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Fhg's "inverse Decoder" - Or Encoder Detector
Ivan Dimkovic
post Sep 8 2002, 17:48
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I've just read interesting AES article (#5256) regarding FhG's "Inverse Decoder" tool..

It seems that this tool is able to:

- Analyse the encoding window size (1152 / 1024 / ... samples)
- Analyse the short block usage
- Analyse the bit reservoir usage
- Analyse the M/S and I/S usage
- Analyse the quantization step size
- Analyse the TNS usage

With this information, they could detected what algorithm was used, and with database of known properties - what encoder and version, as well as encoding settings were used only by analysing of decoded PCM file!!

This is very interesting and straightforward algorithm for transcoding without losses, and they claim that they can even reconstruct MP3/AAC bitstream out of decoded WAV without degradation of sound quality!

But, there are some other usages, like this:

QUOTE
The increasing popularity of low bitrate audio coding schemes comes along with a significant number of undesirable activities, such as the illegal distribution of copyrighted audio over the Internet and the availability of encoders illicitly using patented algorithms. In this context, the inverse decoder can be an interesting tool both for forensic purposes as well as for investigations about violations of IPRs.



So, the tool could be used for detecting unlicensed MP3 and AAC encoders, or illegally obtained MP3 encoders smile.gif
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AgentMil
post Sep 8 2002, 17:52
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Ivan, this is very very interesting! So smart these people are! biggrin.gif

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JohnV
post Sep 8 2002, 17:54
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I'm wondering if somebody could implement a transcoder detector, which would detect from AAC,Vorbis or MPC -file if the source was something like MP3 or WMA.. tongue.gif


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Ivan Dimkovic
post Sep 8 2002, 17:55
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I was really impressed by reading the article (by Jürgen Herre - one of co-developers of MP3 and AAC standards) - it is really very interesting and straightforward.

Too bad it could be used for "corporate business" (filing lawsuits all around)
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Frank Klemm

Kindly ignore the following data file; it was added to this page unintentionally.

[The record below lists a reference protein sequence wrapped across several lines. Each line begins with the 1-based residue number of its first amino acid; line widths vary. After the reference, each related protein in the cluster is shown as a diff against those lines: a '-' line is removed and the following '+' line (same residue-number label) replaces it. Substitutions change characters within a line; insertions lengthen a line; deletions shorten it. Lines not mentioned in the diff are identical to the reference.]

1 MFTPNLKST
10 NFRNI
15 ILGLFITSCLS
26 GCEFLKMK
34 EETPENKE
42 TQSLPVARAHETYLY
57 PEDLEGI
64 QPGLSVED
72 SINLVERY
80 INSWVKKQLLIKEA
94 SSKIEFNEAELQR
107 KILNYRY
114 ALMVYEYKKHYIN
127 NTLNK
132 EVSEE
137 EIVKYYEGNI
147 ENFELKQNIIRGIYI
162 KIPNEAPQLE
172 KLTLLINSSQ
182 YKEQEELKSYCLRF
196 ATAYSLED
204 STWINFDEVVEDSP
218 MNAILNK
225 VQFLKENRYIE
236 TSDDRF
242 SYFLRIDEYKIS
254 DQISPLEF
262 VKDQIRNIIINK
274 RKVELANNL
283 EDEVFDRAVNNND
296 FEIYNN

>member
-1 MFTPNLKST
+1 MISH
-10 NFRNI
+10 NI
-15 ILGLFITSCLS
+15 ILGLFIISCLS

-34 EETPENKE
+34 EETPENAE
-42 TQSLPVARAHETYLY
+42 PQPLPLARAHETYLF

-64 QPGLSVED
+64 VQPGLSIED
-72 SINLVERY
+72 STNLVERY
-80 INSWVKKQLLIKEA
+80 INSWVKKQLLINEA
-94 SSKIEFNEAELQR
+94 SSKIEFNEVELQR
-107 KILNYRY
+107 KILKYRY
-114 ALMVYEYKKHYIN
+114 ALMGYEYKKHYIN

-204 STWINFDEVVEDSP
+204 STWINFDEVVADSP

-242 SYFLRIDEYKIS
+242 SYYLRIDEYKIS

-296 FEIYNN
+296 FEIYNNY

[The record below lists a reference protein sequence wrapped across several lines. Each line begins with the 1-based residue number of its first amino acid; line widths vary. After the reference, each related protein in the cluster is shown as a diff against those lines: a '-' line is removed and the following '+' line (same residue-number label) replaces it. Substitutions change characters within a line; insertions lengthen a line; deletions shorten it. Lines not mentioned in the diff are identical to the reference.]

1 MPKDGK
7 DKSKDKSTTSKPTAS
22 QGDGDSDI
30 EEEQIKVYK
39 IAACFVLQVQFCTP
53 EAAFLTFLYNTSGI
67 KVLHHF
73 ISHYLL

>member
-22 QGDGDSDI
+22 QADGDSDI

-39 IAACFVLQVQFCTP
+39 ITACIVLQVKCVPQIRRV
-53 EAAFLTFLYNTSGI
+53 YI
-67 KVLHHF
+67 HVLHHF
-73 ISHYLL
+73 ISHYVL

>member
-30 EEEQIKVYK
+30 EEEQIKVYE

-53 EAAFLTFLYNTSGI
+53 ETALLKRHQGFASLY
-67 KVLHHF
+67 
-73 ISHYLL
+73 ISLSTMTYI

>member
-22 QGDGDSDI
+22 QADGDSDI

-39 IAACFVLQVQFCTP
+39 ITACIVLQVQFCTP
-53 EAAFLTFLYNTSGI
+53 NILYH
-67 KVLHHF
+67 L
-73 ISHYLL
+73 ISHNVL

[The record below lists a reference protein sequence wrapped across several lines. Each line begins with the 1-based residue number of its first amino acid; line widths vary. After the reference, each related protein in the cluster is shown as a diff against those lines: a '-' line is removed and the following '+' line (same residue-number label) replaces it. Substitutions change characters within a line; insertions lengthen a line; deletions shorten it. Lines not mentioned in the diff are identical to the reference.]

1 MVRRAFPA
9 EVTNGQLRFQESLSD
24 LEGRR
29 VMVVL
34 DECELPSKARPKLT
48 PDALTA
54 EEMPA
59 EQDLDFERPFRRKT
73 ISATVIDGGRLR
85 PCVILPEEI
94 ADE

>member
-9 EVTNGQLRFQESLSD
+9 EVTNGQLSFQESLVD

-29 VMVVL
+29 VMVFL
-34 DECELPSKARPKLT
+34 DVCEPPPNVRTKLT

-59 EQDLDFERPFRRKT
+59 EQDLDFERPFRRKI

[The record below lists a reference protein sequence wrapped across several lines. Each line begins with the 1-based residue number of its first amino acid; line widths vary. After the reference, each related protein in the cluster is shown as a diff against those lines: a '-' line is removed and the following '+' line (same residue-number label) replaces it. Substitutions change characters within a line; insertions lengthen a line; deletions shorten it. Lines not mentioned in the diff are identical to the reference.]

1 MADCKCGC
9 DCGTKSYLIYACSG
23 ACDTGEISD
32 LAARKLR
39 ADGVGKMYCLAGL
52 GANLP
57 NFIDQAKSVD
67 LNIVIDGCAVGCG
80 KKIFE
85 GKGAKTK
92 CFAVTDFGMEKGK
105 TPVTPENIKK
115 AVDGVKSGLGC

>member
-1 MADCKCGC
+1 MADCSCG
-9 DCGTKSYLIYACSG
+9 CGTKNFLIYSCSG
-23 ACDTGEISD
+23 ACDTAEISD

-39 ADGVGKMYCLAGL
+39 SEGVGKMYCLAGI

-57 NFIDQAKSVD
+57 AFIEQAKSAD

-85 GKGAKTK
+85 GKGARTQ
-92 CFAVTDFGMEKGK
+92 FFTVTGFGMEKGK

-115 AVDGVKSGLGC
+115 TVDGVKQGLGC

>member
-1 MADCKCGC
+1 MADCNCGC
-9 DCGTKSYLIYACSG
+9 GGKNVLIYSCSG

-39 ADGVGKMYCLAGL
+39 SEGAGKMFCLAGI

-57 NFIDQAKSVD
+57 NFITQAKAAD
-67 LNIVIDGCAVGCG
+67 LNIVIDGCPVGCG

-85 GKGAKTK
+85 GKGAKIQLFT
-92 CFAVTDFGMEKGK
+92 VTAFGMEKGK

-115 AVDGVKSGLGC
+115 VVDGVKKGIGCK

post Sep 8 2002, 19:04
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QUOTE (Ivan Dimkovic @ Sep 8 2002 - 06:55 PM)
I was really impressed by reading the article (by Jürgen Herre - one of co-developers of MP3 and AAC standards)  - it is really very interesting and straightforward.

Too bad it could be used for "corporate business" (filing lawsuits all around)

Take a microphone and convert the article into an Ogg Vorbis file ;-)


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wkw
post Sep 8 2002, 19:07
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This inverse decoder isn't hard to implement.. In fact in the development of my encoder, I generated a lot of debuging data... For every 1 MB of pcm audio compressed.. the encoder generates 30 - 40 MB of debugging data.. All that is needed is to move these codes into the decoder... and hey.. you have an inverse decoder.. In fact.. using the Cool Edit tools, you find out when exactly at what audio samples did the encoder switch to start / short / stop block! You even know exactly when and where TNS is enabled and best of all, you can zoom in zoom out using the Cool Edit graphical zoom capabilities..

However, I doubted much can be done about the psychoacoustic model settings.. There is no way to extract psychoacoustic model settings from the decoder...

wkw
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Frank Klemm
post Sep 8 2002, 19:11
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QUOTE (Ivan Dimkovic @ Sep 8 2002 - 06:48 PM)
I've just read interesting AES article (#5256) regarding FhG's "Inverse Decoder" tool..

It seems that this tool is able to:

- Analyse the encoding window size (1152 / 1024 / ... samples)
- Analyse the short block usage
- Analyse the bit reservoir usage
- Analyse the M/S and I/S usage
- Analyse the quantization step size
- Analyse the TNS usage

With this information, they could detected what algorithm was used, and with database of known properties - what encoder and version, as well as encoding settings were used  only by analysing of decoded PCM file!!

This is very interesting and straightforward algorithm for transcoding without losses,  and they claim that they can even reconstruct MP3/AAC bitstream out of decoded WAV without degradation of sound quality!

But, there are some other usages, like this:

QUOTE